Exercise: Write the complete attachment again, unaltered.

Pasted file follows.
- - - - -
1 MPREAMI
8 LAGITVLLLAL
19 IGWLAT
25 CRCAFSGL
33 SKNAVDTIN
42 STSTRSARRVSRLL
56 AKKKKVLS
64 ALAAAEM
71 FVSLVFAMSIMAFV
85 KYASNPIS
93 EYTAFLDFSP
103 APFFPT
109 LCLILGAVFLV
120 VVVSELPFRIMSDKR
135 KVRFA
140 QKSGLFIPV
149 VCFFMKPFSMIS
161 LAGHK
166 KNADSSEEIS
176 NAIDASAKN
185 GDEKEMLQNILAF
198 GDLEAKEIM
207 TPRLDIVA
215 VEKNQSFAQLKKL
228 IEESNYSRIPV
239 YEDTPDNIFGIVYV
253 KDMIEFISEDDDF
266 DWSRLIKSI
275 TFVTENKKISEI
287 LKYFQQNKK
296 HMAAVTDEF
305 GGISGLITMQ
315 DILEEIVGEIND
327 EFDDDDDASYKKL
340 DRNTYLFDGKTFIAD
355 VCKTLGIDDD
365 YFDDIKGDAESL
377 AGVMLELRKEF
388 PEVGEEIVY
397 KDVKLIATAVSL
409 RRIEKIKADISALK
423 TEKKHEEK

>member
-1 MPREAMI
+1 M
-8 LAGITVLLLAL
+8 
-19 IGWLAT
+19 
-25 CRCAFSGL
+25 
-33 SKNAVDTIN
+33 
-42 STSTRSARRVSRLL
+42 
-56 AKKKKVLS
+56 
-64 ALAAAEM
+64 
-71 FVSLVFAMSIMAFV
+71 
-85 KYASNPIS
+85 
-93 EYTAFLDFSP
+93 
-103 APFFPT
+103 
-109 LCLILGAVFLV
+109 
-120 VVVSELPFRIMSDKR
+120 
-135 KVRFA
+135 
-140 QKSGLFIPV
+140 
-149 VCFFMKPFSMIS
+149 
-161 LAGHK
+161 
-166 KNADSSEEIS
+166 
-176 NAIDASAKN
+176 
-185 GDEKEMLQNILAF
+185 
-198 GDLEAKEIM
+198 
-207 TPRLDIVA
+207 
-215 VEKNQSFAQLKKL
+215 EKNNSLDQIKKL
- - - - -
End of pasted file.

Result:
1 MPREAMI
8 LAGITVLLLAL
19 IGWLAT
25 CRCAFSGL
33 SKNAVDTIN
42 STSTRSARRVSRLL
56 AKKKKVLS
64 ALAAAEM
71 FVSLVFAMSIMAFV
85 KYASNPIS
93 EYTAFLDFSP
103 APFFPT
109 LCLILGAVFLV
120 VVVSELPFRIMSDKR
135 KVRFA
140 QKSGLFIPV
149 VCFFMKPFSMIS
161 LAGHK
166 KNADSSEEIS
176 NAIDASAKN
185 GDEKEMLQNILAF
198 GDLEAKEIM
207 TPRLDIVA
215 VEKNQSFAQLKKL
228 IEESNYSRIPV
239 YEDTPDNIFGIVYV
253 KDMIEFISEDDDF
266 DWSRLIKSI
275 TFVTENKKISEI
287 LKYFQQNKK
296 HMAAVTDEF
305 GGISGLITMQ
315 DILEEIVGEIND
327 EFDDDDDASYKKL
340 DRNTYLFDGKTFIAD
355 VCKTLGIDDD
365 YFDDIKGDAESL
377 AGVMLELRKEF
388 PEVGEEIVY
397 KDVKLIATAVSL
409 RRIEKIKADISALK
423 TEKKHEEK

>member
-1 MPREAMI
+1 M
-8 LAGITVLLLAL
+8 
-19 IGWLAT
+19 
-25 CRCAFSGL
+25 
-33 SKNAVDTIN
+33 
-42 STSTRSARRVSRLL
+42 
-56 AKKKKVLS
+56 
-64 ALAAAEM
+64 
-71 FVSLVFAMSIMAFV
+71 
-85 KYASNPIS
+85 
-93 EYTAFLDFSP
+93 
-103 APFFPT
+103 
-109 LCLILGAVFLV
+109 
-120 VVVSELPFRIMSDKR
+120 
-135 KVRFA
+135 
-140 QKSGLFIPV
+140 
-149 VCFFMKPFSMIS
+149 
-161 LAGHK
+161 
-166 KNADSSEEIS
+166 
-176 NAIDASAKN
+176 
-185 GDEKEMLQNILAF
+185 
-198 GDLEAKEIM
+198 
-207 TPRLDIVA
+207 
-215 VEKNQSFAQLKKL
+215 EKNNSLDQIKKL